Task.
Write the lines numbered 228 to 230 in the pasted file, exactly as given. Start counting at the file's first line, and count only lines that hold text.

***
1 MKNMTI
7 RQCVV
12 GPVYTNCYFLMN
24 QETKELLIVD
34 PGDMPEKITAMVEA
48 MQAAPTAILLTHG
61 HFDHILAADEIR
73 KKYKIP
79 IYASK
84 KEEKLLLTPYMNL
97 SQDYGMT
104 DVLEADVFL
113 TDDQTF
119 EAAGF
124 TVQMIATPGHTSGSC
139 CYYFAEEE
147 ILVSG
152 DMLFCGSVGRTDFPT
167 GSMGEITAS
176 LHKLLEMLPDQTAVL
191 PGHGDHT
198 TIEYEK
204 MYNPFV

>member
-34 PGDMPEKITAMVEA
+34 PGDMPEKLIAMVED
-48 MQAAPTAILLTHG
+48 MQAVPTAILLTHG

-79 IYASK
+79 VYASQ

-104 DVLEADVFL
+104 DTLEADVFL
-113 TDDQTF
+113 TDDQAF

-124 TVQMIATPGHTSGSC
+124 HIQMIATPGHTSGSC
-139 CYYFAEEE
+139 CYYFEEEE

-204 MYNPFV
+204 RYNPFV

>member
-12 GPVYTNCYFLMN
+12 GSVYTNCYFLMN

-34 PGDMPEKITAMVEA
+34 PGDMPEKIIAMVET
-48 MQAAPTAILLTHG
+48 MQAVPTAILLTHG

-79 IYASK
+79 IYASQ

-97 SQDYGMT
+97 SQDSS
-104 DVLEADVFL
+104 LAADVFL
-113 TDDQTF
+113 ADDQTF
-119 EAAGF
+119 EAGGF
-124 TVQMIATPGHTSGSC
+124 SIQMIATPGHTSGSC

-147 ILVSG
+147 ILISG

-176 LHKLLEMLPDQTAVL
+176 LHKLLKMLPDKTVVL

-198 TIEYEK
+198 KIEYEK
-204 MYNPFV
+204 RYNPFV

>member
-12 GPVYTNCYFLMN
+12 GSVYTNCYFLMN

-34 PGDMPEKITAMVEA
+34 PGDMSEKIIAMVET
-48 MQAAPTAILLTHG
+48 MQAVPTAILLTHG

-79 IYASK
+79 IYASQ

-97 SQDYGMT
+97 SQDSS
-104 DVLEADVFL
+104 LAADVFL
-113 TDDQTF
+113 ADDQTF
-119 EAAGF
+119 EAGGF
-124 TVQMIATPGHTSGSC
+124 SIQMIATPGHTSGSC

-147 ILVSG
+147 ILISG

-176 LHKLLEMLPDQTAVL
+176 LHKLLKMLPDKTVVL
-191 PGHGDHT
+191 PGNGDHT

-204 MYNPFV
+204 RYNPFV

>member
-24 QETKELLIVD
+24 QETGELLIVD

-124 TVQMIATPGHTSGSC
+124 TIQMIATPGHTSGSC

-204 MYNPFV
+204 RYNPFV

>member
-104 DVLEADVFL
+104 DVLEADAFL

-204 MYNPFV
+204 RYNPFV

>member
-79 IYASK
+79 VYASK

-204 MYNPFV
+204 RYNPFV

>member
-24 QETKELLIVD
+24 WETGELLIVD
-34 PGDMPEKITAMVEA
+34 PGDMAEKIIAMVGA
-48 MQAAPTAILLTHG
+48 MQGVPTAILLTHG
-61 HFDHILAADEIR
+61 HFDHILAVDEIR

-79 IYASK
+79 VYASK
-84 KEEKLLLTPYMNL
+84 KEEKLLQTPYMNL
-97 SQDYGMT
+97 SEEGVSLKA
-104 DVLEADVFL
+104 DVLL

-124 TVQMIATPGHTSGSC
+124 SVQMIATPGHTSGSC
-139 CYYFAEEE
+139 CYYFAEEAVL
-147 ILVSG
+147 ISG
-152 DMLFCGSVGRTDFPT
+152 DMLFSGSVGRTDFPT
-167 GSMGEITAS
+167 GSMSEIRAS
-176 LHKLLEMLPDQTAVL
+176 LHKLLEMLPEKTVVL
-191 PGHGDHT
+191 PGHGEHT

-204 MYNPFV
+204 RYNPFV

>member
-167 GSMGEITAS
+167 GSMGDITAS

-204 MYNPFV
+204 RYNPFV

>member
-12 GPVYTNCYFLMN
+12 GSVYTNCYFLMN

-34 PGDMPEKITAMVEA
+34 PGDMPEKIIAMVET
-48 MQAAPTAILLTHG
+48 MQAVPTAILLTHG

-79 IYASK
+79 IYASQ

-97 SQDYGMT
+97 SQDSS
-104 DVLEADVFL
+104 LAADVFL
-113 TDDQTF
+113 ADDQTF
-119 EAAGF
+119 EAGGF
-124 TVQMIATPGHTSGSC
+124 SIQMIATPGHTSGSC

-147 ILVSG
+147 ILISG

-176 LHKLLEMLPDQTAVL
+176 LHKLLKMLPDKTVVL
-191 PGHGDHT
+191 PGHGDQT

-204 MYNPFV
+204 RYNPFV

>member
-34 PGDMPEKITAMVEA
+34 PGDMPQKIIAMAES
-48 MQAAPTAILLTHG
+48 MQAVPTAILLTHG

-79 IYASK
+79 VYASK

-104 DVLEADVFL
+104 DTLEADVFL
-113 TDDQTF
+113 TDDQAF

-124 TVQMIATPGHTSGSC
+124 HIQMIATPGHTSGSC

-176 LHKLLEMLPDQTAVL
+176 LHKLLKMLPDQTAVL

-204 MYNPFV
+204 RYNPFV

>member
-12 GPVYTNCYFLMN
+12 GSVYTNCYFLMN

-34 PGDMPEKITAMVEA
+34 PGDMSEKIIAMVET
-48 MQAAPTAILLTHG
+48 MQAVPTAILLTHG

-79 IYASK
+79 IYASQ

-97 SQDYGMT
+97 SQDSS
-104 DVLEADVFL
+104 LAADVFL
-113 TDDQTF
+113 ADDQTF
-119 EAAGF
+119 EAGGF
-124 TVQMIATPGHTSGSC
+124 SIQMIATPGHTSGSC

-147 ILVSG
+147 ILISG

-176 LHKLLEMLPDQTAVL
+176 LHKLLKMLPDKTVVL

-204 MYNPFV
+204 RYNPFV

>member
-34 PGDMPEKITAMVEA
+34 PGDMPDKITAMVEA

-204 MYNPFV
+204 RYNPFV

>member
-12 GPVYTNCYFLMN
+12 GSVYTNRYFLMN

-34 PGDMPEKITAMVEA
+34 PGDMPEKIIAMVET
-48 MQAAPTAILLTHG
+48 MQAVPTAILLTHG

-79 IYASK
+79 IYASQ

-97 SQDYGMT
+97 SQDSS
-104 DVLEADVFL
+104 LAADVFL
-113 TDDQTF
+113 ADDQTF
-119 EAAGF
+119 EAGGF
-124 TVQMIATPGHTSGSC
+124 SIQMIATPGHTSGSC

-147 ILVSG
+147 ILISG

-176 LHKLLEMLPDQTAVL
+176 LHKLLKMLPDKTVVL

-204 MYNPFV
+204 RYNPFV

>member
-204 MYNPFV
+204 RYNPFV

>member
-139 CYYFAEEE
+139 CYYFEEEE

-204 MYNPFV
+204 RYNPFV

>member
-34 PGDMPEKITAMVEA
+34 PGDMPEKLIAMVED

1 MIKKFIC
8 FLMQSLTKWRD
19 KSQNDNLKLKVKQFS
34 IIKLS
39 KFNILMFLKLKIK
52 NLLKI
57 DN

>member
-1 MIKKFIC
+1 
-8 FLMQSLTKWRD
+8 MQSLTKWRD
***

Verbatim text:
+34 PGDMPEKIIAMVET
-48 MQAAPTAILLTHG
+48 MQAVPTAILLTHG